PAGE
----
An Opportunity for Felons?
There are very strict criteria that you must meet if you want to own a dispensary. Among these are you may not have a felony drug conviction within the past 10 years.
In fact, the law indicates that if you have a drug-related offense in the past 10 years you may not own, be employed at, invest in, or serve as a board member of any cannabis-related business.
You may also not have any type of felony conviction that has not been completed in the past five years.
In addition, the law generally states that you may not be involved with a dispensary at all if your criminal history reflects poor moral character or a reputation that’s dissatisfactory to the respective licensing authority.
Of course you didn’t have a background check run in the past when you may have been involved with marijuana, either using or selling. But now that you are on the other side of the law, seeking to own a dispensary, it’s all different.
In order to comply with the laws in the state in which you reside when you are trying to open a dispensary, you must undergo a background check to get a license. This background check will focus on your criminal history over the past 10 years and will look for any felony conviction, but especially a drug offense.
You will have to give permission to the State Licensing Authority to conduct the background check. It will be a state and national check and will involve fingerprinting, with those prints being run through the FBI fingerprint base.
That helps assure that if you have had any involvement with the criminal justice system during the last 10 years, there will be a hit on your prints.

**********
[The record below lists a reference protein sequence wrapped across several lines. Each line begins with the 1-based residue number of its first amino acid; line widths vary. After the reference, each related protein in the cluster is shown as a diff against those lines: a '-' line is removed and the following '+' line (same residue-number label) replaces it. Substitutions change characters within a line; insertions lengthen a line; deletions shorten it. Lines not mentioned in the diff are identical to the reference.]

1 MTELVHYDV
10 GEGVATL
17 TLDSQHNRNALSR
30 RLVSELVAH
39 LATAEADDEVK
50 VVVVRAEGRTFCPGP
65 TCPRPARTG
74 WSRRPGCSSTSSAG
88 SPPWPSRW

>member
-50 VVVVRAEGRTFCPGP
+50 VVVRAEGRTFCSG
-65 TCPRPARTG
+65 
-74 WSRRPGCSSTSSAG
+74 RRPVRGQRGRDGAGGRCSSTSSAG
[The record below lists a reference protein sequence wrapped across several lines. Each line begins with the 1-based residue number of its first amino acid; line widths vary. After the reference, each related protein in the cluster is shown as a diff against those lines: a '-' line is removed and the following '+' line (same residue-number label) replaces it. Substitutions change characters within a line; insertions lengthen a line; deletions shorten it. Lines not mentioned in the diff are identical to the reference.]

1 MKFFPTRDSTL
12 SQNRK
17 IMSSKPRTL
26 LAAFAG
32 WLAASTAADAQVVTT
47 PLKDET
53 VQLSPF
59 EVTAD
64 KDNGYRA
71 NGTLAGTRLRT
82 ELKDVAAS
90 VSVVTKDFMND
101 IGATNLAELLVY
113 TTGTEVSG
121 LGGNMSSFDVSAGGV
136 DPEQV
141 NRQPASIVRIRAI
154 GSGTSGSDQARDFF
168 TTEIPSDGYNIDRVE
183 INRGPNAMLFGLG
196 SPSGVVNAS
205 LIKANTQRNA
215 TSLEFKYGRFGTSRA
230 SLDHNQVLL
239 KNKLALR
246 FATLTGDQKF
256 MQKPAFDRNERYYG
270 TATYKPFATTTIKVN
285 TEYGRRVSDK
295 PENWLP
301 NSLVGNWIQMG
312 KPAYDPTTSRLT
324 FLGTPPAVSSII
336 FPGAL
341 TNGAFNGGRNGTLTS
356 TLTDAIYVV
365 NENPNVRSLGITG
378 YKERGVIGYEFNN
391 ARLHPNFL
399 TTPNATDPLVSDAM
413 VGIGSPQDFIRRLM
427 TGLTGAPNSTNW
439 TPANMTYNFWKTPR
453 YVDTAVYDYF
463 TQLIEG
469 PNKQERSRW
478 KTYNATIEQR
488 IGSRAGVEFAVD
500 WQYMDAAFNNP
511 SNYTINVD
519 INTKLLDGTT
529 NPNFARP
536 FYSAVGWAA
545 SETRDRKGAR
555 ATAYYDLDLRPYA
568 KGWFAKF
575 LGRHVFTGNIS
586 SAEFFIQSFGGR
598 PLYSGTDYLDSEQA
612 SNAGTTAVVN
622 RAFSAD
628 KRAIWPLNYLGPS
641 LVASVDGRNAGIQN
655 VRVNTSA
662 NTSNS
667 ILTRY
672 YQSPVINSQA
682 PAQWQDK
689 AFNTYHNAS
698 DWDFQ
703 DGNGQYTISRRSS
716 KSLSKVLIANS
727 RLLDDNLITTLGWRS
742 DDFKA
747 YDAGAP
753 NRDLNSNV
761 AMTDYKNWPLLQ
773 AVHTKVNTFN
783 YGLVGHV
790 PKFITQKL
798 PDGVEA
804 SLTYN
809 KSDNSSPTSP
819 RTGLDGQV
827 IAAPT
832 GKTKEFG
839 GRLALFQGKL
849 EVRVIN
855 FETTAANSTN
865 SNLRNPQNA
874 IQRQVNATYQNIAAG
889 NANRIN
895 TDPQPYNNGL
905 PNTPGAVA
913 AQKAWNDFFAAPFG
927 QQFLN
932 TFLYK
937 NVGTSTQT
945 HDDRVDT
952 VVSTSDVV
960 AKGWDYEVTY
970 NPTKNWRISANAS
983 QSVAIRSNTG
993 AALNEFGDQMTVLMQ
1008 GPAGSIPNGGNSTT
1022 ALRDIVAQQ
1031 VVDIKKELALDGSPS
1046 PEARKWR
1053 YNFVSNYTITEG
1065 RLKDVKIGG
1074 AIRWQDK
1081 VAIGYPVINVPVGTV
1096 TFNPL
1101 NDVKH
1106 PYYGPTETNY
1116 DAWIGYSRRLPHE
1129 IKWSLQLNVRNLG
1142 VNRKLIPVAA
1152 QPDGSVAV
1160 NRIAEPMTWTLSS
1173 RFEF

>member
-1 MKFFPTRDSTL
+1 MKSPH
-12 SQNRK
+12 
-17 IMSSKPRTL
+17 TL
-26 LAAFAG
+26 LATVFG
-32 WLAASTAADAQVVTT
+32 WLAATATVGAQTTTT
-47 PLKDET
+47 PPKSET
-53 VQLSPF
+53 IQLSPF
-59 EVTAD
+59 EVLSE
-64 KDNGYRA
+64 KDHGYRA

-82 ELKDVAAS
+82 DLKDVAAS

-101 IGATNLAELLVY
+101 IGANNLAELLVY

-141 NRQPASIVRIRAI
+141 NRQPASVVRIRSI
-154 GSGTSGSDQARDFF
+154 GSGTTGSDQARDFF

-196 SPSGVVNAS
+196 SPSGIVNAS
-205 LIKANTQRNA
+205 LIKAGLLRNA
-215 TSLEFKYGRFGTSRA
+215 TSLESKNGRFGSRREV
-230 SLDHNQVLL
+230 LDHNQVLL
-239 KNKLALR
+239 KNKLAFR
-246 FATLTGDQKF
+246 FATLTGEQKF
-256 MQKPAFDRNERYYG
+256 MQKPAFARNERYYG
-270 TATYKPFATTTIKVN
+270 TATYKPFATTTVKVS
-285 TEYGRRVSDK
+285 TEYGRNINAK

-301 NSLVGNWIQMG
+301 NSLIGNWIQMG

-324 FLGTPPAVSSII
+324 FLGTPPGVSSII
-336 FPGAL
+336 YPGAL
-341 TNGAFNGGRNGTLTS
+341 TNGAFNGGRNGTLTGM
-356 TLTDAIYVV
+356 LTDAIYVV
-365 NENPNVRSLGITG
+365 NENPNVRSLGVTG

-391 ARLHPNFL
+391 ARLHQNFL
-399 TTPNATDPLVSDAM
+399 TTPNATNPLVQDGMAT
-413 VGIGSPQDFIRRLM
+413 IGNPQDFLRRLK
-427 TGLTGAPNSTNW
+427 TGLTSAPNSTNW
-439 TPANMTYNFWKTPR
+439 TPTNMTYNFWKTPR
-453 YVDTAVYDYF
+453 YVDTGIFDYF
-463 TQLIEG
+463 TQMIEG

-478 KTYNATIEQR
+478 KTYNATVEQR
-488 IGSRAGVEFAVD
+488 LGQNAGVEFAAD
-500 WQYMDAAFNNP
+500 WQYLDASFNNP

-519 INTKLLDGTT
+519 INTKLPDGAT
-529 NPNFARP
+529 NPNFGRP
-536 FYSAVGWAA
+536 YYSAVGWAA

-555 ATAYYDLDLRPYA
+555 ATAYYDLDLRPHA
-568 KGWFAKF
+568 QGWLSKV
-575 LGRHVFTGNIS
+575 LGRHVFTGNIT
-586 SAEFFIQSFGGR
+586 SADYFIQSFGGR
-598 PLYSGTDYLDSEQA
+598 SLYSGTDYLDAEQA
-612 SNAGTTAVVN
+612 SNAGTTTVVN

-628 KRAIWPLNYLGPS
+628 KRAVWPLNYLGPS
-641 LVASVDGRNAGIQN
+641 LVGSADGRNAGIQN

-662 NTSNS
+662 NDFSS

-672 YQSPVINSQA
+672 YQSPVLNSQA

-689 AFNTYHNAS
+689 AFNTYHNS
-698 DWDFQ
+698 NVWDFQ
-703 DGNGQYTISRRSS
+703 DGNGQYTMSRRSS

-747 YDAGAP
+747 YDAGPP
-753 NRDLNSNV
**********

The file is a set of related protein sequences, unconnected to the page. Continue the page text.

If any drug conviction is discovered, it will end your chances at being able to own a cannabis dispensary.
A Plan for Success
So what do you do if you want to open and own a cannabis dispensary? Of course you need to resolve your legal problems, including completing all aspects of your conviction for whatever crime you have committed.
For a drug-related offense, you must be at least 10 years past this conviction. For any other offense, the crime must be at least five years old and completely resolved.
You could run a background check on yourself to see what the Licensing Authority in your state would find if they ran a background check on you.
To give yourself the best chance at owning a dispensary, you would have the greatest success if you have your record expunged. That way you could honestly state on a licensing application that you have not been convicted of a felony.
It would be in your best interest to check to see if you are eligible to have your record expunged.
Give yourself every possible advantage. You have made plenty of mistakes in the past, but you don’t have to be defined by them. You are defined by how you recover from those mistakes.
If your dream is to own a dispensary, don’t hold yourself back and don’t get discouraged and give up. You can live an honest lifestyle that could include owning a cannabis dispensary.
What do you think about this blog post? Have you or someone you know been in the situation of trying to own a dispensary with a felony? What was that like, and what happened? Please tell us in the comments below.